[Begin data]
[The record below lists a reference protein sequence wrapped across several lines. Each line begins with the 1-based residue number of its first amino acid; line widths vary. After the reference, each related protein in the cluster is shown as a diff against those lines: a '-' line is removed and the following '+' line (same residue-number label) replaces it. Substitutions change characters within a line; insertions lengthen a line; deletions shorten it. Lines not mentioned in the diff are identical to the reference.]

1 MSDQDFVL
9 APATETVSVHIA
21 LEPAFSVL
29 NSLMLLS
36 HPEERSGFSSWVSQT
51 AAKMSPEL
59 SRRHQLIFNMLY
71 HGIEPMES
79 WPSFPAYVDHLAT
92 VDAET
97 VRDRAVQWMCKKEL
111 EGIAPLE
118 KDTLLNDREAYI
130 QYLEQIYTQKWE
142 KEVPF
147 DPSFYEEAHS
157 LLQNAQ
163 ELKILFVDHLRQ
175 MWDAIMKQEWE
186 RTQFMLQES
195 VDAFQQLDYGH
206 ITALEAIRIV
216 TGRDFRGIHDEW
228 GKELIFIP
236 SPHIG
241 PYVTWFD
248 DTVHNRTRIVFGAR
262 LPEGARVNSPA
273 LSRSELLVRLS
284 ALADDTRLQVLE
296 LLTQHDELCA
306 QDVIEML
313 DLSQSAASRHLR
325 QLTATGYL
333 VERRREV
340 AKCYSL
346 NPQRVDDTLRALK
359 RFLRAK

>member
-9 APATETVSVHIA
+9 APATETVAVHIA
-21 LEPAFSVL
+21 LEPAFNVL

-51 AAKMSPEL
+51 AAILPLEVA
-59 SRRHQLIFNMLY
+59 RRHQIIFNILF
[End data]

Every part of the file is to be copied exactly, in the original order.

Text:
[The record below lists a reference protein sequence wrapped across several lines. Each line begins with the 1-based residue number of its first amino acid; line widths vary. After the reference, each related protein in the cluster is shown as a diff against those lines: a '-' line is removed and the following '+' line (same residue-number label) replaces it. Substitutions change characters within a line; insertions lengthen a line; deletions shorten it. Lines not mentioned in the diff are identical to the reference.]

1 MSDQDFVL
9 APATETVSVHIA
21 LEPAFSVL
29 NSLMLLS
36 HPEERSGFSSWVSQT
51 AAKMSPEL
59 SRRHQLIFNMLY
71 HGIEPMES
79 WPSFPAYVDHLAT
92 VDAET
97 VRDRAVQWMCKKEL
111 EGIAPLE
118 KDTLLNDREAYI
130 QYLEQIYTQKWE
142 KEVPF
147 DPSFYEEAHS
157 LLQNAQ
163 ELKILFVDHLRQ
175 MWDAIMKQEWE
186 RTQFMLQES
195 VDAFQQLDYGH
206 ITALEAIRIV
216 TGRDFRGIHDEW
228 GKELIFIP
236 SPHIG
241 PYVTWFD
248 DTVHNRTRIVFGAR
262 LPEGARVNSPA
273 LSRSELLVRLS
284 ALADDTRLQVLE
296 LLTQHDELCA
306 QDVIEML
313 DLSQSAASRHLR
325 QLTATGYL
333 VERRREV
340 AKCYSL
346 NPQRVDDTLRALK
359 RFLRAK

>member
-9 APATETVSVHIA
+9 APATETVAVHIA
-21 LEPAFSVL
+21 LEPAFNVL

-51 AAKMSPEL
+51 AAILPLEVA
-59 SRRHQLIFNMLY
+59 RRHQIIFNILF